Red-winged Blackbird

If you are reading this in the United States of America, you might be wondering what is so special about the common or garden Red-winged blackbird. This is one of the most numerous birds in the country, with a population estimate of around 190 million across the North American continent. Widespread, the Red-winged blackbird can be found breeding in every state in the United States of America, except for Hawaii.

I may have lived in the USA for three years, but I still feel delight every time I see this boring old bird flit by. My first encounter with the Red-winged blackbird was a lone male along the banks of the Chicago River. It was clearly a magnificent little bird, but it wasn’t until I made a trip to Cape May, New Jersey that I really fell in love with these feisty little show-offs. I parked the car at Cape May lighthouse, and walked the path that snakes between the lake and sand dunes, that role down to the Atlantic Ocean. I followed the track on to a meandering boardwalk that snakes through vast reed beds. For most birders, the Cape May star attractions are the migrating hawks, high up in the sky, or the water fowl, drifting on the surface of lake, or ocean. I was enthralled by the show that occurs in the middle band at the top of the reed line, where Red-winged blackbirds stake their claim to territory, with dance and songs.

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A male Red-winged blackbird shows off his finery

For the male Red-winged blackbird territory is everything, for it is in this claimed patch of reeds that he establishes his hareem. He makes, and maintains his claim to an area by perching on the highest, most visible twig or reed, where he blasts out his song. This song is accompanied by a flamboyant dance, choreographed to illuminate the stage with his fiery epaulettes. He will aggressively defend this territory from all comers, be that love rivals, other bird species or even people.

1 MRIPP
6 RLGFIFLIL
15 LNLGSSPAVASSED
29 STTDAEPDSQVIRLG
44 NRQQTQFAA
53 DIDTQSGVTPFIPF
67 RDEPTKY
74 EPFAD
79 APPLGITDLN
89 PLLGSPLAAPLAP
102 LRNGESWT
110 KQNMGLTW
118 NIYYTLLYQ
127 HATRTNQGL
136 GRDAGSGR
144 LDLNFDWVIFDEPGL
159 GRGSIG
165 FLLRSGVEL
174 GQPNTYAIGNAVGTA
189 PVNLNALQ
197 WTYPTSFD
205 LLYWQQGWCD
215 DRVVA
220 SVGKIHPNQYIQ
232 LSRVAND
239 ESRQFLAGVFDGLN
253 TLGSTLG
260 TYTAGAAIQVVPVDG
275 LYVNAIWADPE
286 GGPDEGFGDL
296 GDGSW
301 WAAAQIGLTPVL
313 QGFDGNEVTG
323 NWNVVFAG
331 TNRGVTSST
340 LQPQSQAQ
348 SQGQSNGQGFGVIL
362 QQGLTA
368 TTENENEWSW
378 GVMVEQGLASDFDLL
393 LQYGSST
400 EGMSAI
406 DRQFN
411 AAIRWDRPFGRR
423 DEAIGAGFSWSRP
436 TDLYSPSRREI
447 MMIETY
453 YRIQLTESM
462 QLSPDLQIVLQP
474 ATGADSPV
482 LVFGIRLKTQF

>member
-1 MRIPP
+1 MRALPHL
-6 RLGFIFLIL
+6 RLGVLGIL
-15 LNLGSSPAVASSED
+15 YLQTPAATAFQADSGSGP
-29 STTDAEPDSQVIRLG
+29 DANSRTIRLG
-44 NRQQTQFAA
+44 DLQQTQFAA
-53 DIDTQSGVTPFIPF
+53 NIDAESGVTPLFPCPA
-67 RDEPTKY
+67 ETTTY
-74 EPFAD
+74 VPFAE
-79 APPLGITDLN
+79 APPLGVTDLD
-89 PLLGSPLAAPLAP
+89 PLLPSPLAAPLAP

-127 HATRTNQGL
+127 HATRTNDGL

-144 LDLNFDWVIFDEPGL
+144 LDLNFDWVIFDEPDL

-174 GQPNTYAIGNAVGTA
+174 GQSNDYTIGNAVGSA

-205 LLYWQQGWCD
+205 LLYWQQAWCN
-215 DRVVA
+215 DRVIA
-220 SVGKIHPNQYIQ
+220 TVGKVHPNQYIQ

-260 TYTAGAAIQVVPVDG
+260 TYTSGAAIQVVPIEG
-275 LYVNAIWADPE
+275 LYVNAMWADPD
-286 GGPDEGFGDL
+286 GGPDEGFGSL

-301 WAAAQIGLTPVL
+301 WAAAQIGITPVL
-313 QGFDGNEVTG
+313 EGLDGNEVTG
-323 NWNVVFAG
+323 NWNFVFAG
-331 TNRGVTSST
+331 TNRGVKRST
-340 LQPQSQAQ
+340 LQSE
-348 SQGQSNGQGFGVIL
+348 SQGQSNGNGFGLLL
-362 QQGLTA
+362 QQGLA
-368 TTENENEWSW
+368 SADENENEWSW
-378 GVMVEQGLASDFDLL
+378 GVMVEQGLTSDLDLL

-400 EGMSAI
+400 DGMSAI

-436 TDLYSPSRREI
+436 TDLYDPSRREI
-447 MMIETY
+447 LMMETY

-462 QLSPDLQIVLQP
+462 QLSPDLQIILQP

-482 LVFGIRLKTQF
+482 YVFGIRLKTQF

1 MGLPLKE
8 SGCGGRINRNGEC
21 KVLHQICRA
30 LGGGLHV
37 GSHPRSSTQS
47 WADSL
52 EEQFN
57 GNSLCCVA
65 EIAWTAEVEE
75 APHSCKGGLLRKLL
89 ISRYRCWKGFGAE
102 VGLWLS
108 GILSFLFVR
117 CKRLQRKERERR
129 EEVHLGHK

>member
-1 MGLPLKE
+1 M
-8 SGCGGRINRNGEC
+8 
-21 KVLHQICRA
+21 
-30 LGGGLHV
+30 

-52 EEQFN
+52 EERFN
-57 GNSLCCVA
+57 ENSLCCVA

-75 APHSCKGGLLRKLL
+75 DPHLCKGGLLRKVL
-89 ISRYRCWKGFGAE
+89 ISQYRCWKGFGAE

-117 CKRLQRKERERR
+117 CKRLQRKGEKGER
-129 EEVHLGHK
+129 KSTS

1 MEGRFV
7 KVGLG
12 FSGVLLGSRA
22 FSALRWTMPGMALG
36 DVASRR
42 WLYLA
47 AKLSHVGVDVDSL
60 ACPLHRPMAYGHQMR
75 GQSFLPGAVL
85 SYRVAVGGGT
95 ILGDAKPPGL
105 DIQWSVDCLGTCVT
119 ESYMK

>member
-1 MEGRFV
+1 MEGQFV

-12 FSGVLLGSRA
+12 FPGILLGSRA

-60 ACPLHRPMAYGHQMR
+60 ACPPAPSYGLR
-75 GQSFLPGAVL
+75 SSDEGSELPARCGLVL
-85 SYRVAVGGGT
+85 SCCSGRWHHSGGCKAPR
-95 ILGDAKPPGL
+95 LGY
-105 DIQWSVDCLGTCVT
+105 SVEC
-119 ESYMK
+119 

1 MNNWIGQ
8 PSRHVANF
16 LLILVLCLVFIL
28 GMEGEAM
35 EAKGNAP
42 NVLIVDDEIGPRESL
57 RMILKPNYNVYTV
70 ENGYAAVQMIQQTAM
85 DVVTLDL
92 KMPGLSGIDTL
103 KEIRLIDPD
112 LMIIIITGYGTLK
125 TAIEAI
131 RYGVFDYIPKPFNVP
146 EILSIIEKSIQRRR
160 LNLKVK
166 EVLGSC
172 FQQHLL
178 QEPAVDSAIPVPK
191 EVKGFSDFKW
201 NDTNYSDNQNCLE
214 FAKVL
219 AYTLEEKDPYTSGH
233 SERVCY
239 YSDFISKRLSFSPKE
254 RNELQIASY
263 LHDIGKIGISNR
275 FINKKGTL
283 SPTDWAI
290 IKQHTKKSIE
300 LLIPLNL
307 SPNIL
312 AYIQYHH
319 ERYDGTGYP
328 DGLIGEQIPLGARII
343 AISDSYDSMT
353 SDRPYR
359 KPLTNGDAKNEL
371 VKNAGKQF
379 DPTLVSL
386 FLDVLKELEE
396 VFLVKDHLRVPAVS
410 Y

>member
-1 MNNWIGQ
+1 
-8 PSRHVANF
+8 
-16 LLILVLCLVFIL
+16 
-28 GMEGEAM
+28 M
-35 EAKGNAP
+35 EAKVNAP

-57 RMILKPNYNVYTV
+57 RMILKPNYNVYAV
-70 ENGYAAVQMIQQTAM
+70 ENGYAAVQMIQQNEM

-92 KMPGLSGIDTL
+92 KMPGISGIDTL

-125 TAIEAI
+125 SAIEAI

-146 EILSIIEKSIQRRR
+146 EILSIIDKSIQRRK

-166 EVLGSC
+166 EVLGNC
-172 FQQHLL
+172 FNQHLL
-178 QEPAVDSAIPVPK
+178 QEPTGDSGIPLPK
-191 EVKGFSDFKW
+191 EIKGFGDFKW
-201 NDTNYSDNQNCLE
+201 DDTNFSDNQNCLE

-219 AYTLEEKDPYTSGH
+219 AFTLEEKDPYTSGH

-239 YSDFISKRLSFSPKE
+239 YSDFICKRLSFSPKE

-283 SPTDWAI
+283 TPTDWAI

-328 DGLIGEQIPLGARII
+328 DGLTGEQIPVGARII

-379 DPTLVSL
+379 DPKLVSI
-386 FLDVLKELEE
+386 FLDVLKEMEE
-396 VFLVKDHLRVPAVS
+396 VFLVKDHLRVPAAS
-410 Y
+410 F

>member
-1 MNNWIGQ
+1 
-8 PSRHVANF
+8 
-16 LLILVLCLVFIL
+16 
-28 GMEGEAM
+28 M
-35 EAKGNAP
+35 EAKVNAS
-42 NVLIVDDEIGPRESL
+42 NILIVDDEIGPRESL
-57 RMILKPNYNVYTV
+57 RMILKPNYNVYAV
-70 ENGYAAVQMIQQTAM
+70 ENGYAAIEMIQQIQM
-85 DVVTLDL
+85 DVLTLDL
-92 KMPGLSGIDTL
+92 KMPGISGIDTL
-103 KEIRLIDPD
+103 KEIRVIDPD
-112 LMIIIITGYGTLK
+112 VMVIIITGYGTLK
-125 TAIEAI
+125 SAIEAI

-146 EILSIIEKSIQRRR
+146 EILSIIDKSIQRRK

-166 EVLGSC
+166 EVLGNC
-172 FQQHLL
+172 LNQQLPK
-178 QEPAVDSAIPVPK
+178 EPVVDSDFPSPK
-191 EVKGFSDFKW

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Red-winged blackbird taking the high ground
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On the high perch

A strong male with a high quality territory can enjoy a hareem of up to 15 females. Each female will weave a grassy nest low to the ground, where she will lay up to 4 eggs. Simple math tells us that our male may sire 120 young for the first brood, and by the end of the summer, up to 240 young. But all is not as it seems. While enjoying the hospitality of the hareem, the female, like her father, is not inclined to remain faithful, often seeking the company of the guy next door. It is estimated that up to half of the young that fledge from a hareem have been fathered by a male that is not the governor of the territory. This is despite the fact that the male makes regular fly-bys over his land, flashing his epaulettes, in full song, to ensure that there can be no mistaking who owns the patch.

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Red-winged blackbird takes a low flight over the reed beds
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Red-winged blackbird in full song in flight